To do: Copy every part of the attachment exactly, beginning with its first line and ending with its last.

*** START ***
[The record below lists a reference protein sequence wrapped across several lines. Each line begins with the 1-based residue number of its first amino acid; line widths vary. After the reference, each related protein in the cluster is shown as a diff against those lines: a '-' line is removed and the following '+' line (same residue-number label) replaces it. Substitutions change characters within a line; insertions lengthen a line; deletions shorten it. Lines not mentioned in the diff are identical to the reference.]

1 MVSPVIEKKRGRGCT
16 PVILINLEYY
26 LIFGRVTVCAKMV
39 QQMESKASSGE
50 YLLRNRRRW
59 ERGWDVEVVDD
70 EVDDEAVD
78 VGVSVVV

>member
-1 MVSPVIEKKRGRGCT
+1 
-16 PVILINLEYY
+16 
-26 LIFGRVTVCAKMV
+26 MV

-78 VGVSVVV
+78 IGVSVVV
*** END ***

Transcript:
[The record below lists a reference protein sequence wrapped across several lines. Each line begins with the 1-based residue number of its first amino acid; line widths vary. After the reference, each related protein in the cluster is shown as a diff against those lines: a '-' line is removed and the following '+' line (same residue-number label) replaces it. Substitutions change characters within a line; insertions lengthen a line; deletions shorten it. Lines not mentioned in the diff are identical to the reference.]

1 MVSPVIEKKRGRGCT
16 PVILINLEYY
26 LIFGRVTVCAKMV
39 QQMESKASSGE
50 YLLRNRRRW
59 ERGWDVEVVDD
70 EVDDEAVD
78 VGVSVVV

>member
-1 MVSPVIEKKRGRGCT
+1 
-16 PVILINLEYY
+16 
-26 LIFGRVTVCAKMV
+26 MV

-78 VGVSVVV
+78 IGVSVVV